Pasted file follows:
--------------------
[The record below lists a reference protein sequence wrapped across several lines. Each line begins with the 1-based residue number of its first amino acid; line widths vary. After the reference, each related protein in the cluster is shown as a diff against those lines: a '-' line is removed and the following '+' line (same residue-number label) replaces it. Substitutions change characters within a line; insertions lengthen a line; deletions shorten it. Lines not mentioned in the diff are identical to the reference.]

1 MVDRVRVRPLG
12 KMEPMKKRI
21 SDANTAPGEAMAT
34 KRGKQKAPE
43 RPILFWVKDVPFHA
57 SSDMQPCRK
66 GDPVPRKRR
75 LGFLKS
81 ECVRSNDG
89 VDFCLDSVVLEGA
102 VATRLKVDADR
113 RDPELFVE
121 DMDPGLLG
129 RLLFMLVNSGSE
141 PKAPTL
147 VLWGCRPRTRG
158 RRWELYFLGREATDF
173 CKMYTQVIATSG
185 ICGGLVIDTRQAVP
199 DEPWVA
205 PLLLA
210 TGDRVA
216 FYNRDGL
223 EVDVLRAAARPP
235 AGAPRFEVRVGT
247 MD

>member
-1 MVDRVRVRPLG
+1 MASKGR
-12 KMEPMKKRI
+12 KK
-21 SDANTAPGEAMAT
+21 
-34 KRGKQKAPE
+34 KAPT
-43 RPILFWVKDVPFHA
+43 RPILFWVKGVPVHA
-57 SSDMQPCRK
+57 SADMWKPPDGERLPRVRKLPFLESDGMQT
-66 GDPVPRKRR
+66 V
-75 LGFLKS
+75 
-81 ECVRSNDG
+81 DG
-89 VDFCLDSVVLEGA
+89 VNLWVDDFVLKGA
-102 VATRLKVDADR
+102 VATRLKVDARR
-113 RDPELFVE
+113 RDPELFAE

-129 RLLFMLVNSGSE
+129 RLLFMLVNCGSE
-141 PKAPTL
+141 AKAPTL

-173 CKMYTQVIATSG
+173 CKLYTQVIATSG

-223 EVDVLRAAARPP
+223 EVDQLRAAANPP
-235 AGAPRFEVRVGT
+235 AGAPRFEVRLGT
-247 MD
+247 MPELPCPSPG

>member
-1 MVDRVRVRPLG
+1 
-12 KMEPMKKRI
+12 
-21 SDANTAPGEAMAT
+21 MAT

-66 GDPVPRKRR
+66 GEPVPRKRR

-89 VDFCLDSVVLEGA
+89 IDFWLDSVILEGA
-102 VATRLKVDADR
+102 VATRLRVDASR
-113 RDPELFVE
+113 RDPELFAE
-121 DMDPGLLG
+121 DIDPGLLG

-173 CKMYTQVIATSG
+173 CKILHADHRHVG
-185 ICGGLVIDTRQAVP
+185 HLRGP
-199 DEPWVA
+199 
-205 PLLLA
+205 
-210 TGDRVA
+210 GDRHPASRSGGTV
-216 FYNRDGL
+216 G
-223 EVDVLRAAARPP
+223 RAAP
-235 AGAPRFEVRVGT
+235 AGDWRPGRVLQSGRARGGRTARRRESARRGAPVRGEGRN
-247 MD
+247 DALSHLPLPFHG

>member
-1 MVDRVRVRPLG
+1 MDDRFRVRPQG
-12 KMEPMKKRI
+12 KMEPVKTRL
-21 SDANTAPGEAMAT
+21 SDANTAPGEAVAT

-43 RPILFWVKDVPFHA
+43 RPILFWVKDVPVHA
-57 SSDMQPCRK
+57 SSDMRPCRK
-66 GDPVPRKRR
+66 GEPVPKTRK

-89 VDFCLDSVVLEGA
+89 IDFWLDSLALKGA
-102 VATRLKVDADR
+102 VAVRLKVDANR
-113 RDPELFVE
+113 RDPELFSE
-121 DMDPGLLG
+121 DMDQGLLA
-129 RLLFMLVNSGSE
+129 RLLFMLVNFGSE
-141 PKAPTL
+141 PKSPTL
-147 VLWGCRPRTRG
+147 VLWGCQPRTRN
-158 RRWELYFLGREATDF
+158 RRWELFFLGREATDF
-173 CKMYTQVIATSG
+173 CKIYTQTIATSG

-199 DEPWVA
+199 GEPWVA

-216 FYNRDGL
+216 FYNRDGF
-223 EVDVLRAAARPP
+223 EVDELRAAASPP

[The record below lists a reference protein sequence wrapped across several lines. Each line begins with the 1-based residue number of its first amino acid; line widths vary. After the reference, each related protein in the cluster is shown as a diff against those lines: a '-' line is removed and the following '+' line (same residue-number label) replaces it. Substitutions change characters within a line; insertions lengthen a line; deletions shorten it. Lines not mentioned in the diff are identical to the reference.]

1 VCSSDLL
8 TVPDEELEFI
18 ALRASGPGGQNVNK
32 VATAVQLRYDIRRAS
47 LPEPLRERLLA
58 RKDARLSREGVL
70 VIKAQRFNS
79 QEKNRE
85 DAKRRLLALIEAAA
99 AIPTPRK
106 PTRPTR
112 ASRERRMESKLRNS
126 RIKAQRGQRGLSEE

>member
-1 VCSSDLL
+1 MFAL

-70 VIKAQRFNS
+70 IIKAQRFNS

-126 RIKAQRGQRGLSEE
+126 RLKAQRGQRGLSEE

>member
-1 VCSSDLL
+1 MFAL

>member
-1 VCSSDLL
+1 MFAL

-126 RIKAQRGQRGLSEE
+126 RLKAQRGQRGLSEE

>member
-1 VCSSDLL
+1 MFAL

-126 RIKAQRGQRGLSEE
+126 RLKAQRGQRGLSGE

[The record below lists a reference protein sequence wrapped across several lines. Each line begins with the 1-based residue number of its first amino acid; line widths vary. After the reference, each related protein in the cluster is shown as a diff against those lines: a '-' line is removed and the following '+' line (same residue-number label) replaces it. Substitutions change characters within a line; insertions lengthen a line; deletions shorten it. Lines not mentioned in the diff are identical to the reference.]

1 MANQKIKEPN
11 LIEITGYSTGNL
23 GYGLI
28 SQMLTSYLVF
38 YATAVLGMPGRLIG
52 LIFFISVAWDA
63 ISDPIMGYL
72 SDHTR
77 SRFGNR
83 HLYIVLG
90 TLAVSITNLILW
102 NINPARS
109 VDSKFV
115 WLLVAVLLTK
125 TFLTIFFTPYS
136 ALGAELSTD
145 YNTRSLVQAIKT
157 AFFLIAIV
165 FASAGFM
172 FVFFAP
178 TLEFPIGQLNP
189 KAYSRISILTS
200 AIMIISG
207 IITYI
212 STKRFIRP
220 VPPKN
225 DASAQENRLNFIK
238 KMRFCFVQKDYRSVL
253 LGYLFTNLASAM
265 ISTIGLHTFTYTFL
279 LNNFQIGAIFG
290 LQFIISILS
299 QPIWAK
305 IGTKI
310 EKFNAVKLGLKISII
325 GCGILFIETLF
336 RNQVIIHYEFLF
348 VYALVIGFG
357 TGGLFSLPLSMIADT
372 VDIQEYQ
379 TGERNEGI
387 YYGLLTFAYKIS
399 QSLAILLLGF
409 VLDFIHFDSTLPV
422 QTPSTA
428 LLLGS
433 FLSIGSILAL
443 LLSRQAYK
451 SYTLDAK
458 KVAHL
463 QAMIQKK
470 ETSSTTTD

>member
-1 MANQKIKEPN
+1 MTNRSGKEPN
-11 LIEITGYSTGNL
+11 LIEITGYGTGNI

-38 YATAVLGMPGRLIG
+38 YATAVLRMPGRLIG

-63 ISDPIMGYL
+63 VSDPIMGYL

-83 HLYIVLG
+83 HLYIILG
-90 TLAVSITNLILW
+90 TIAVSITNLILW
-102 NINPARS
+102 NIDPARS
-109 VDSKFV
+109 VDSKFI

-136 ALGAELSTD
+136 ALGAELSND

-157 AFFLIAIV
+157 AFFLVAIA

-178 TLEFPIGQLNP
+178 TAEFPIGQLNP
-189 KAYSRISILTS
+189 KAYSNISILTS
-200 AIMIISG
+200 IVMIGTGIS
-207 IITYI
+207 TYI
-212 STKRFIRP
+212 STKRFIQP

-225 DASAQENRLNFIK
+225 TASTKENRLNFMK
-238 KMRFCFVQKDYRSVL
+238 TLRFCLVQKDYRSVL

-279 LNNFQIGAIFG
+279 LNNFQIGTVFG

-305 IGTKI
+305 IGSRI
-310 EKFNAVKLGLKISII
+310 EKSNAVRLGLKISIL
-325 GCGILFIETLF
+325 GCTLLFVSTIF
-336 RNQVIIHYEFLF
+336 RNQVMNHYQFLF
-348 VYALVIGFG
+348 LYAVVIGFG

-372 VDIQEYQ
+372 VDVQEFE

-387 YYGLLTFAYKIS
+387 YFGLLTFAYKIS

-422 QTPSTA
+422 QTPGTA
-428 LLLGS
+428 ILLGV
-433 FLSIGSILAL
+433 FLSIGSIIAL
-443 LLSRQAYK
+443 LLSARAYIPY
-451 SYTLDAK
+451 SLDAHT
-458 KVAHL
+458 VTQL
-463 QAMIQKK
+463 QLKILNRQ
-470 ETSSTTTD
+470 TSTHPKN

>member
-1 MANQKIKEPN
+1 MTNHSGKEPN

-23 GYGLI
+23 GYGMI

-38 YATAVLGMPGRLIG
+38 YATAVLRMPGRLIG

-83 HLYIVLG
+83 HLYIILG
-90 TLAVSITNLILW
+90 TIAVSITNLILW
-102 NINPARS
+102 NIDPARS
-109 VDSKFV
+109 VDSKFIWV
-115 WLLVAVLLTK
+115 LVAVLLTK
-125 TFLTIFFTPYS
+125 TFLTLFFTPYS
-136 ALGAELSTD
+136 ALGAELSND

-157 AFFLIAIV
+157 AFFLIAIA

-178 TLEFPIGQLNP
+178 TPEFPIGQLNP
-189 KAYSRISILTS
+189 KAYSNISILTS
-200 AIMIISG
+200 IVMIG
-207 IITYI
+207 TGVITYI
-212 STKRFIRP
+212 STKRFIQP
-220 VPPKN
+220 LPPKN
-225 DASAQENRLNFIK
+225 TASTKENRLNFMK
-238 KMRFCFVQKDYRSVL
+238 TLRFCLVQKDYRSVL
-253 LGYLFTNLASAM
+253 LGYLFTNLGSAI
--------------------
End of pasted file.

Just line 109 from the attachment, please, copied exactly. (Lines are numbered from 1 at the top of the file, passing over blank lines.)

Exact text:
-57 SSDMQPCRK